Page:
NEWS BLOG (WSAU) We have no way of knowing the exact hours that Marathon County sheriff Randy Hoenish has worked this year. He admits it’s not many. He’s been spending time with his soon-to-be-sentenced wife while she fights prescription drug addition. Hoenish says it’s more than 2-hours for the entire year, which the newspaper reported earlier this week.
An aside: It’s a legitimate news story to report on how much time an elected official is or isn’t spending on-the-job. But the Wausau Daily Herald’s tactics, on which they base their story, are transparently shoddy. Their reporting is based on a freedom of information request for the electronic swipe card records in-to and out-of the law enforcement part of the county courthouse. Those records do not accurately reflect how many hours someone was on the premises. We have electronic swipe cards at the WSAU office. Sometimes a co-worker holds the door open for me, so I don’t have to use my card. Sometimes I enter the building the same time someone else is exiting; again my card wouldn’t be used. Sometimes, I, like the sheriff, enter through a different doorway.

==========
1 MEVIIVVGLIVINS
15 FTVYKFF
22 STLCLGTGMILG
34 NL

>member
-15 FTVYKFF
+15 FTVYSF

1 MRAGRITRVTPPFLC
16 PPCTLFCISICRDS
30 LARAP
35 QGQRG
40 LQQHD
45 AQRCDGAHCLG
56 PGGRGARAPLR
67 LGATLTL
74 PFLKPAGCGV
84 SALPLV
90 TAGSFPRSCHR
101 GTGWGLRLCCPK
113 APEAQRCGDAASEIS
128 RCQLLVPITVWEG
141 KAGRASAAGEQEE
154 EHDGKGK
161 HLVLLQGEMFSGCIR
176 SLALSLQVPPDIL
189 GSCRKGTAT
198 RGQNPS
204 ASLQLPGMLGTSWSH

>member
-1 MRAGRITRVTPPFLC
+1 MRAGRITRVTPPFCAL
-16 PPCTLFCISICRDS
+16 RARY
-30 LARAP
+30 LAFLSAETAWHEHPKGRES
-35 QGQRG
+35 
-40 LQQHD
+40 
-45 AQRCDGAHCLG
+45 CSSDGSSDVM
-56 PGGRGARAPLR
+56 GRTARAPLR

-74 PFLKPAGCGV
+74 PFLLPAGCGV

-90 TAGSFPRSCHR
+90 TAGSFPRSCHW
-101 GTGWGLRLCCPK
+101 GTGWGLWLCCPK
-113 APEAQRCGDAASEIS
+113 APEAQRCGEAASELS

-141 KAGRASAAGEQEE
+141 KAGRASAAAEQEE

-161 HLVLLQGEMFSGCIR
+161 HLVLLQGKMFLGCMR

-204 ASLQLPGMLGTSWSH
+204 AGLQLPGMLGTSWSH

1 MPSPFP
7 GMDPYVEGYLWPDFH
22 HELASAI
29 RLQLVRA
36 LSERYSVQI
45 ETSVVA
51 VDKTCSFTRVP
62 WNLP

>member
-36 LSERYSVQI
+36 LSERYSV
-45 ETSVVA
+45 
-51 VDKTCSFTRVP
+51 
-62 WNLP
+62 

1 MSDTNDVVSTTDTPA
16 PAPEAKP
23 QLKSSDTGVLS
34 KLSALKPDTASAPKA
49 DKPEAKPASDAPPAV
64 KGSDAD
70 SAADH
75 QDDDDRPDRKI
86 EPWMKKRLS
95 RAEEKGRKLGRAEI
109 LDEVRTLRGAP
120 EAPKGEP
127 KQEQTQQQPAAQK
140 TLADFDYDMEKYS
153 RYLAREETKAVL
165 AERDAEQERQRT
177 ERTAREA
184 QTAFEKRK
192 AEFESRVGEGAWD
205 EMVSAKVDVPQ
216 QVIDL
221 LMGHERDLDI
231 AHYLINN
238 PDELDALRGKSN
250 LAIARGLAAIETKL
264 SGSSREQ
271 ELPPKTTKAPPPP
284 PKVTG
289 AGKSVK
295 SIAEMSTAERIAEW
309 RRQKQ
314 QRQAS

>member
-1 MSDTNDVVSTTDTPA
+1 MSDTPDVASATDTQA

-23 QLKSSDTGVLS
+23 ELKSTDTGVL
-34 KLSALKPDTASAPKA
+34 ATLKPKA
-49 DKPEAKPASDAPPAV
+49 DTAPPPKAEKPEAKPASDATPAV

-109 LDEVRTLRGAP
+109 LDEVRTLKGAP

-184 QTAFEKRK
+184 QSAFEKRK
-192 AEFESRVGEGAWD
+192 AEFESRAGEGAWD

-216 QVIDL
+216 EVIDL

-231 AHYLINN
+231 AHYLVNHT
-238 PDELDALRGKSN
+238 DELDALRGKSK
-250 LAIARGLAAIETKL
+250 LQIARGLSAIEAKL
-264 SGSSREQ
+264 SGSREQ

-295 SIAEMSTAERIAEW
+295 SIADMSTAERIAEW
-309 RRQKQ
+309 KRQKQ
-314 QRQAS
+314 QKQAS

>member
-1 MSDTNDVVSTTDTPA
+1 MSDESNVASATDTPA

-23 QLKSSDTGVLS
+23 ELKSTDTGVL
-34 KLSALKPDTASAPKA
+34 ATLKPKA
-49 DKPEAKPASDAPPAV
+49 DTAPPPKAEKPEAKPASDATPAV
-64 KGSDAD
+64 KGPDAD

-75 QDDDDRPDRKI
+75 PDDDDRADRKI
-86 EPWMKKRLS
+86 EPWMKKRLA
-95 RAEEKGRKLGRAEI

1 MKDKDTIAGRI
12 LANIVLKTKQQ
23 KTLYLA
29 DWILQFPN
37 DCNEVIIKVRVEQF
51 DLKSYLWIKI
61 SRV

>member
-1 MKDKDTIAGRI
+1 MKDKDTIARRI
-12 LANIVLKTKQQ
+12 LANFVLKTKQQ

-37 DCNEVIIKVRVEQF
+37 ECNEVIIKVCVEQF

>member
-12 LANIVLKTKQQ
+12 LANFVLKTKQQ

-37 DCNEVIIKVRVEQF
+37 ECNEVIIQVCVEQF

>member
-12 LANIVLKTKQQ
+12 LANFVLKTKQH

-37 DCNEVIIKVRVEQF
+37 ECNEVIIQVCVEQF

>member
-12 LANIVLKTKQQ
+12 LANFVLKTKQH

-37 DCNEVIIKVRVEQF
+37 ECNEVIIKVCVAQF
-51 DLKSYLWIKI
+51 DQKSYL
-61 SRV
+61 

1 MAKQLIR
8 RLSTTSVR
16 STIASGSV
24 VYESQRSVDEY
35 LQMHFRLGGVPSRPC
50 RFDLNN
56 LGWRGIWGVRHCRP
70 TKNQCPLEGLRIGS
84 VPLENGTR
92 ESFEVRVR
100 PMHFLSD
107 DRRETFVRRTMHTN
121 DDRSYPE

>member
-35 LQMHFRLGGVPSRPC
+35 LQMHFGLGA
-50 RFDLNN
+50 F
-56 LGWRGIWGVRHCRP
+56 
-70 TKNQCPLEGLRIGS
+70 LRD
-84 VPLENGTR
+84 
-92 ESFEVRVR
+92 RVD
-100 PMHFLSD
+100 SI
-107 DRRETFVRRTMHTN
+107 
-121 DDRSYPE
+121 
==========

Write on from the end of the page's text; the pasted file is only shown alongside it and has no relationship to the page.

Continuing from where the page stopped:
The underlying question is whether the sheriff should be forced out of his job for skimping on his hours. How might this issue play out? Don’t look to the Marathon County Board of Supervisors. They have no jurisdiction; the most they could do is pass a non-binding resolution. The sheriff is an elected officer just like they are. The voters – not board members – will decide the sheriff’s future.
There could be a recall, but that would be a mess. It’s not certain if someone would step forward to run against a sitting sheriff. If the challenger is a deputy or a staff member, their work environment could be miserable until the next election. The most likely outcome is the next Election Day the voters choose someone else to serve.